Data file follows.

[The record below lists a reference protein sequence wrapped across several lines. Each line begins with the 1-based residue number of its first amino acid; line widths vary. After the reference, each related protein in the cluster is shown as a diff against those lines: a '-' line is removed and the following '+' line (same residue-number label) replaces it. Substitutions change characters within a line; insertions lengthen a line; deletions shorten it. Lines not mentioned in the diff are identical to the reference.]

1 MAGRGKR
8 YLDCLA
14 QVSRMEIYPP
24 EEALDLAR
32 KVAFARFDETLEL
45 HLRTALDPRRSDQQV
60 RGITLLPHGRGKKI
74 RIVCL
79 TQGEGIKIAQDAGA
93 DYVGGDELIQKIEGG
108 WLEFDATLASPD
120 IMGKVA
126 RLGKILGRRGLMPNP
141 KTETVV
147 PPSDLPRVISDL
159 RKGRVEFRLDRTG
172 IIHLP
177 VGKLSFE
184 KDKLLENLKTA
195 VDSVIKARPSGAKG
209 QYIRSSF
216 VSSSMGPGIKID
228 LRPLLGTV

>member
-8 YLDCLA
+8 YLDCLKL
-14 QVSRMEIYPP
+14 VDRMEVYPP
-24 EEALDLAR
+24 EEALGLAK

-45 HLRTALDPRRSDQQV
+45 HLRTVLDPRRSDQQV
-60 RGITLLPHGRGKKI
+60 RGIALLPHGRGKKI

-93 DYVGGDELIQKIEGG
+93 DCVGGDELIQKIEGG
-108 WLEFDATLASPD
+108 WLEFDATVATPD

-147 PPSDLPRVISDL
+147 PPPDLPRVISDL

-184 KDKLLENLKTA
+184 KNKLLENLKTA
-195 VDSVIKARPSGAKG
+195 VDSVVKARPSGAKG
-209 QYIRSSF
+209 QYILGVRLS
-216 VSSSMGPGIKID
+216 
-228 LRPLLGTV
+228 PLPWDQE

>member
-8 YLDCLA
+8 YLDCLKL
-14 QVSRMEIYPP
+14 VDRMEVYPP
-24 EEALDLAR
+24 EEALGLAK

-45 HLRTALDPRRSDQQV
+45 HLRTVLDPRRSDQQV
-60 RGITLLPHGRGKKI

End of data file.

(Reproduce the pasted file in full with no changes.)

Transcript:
[The record below lists a reference protein sequence wrapped across several lines. Each line begins with the 1-based residue number of its first amino acid; line widths vary. After the reference, each related protein in the cluster is shown as a diff against those lines: a '-' line is removed and the following '+' line (same residue-number label) replaces it. Substitutions change characters within a line; insertions lengthen a line; deletions shorten it. Lines not mentioned in the diff are identical to the reference.]

1 MAGRGKR
8 YLDCLA
14 QVSRMEIYPP
24 EEALDLAR
32 KVAFARFDETLEL
45 HLRTALDPRRSDQQV
60 RGITLLPHGRGKKI
74 RIVCL
79 TQGEGIKIAQDAGA
93 DYVGGDELIQKIEGG
108 WLEFDATLASPD
120 IMGKVA
126 RLGKILGRRGLMPNP
141 KTETVV
147 PPSDLPRVISDL
159 RKGRVEFRLDRTG
172 IIHLP
177 VGKLSFE
184 KDKLLENLKTA
195 VDSVIKARPSGAKG
209 QYIRSSF
216 VSSSMGPGIKID
228 LRPLLGTV

>member
-8 YLDCLA
+8 YLDCLKL
-14 QVSRMEIYPP
+14 VDRMEVYPP
-24 EEALDLAR
+24 EEALGLAK

-45 HLRTALDPRRSDQQV
+45 HLRTVLDPRRSDQQV
-60 RGITLLPHGRGKKI
+60 RGIALLPHGRGKKI

-93 DYVGGDELIQKIEGG
+93 DCVGGDELIQKIEGG
-108 WLEFDATLASPD
+108 WLEFDATVATPD

-147 PPSDLPRVISDL
+147 PPPDLPRVISDL

-184 KDKLLENLKTA
+184 KNKLLENLKTA
-195 VDSVIKARPSGAKG
+195 VDSVVKARPSGAKG
-209 QYIRSSF
+209 QYILGVRLS
-216 VSSSMGPGIKID
+216 
-228 LRPLLGTV
+228 PLPWDQE

>member
-8 YLDCLA
+8 YLDCLKL
-14 QVSRMEIYPP
+14 VDRMEVYPP
-24 EEALDLAR
+24 EEALGLAK

-45 HLRTALDPRRSDQQV
+45 HLRTVLDPRRSDQQV
-60 RGITLLPHGRGKKI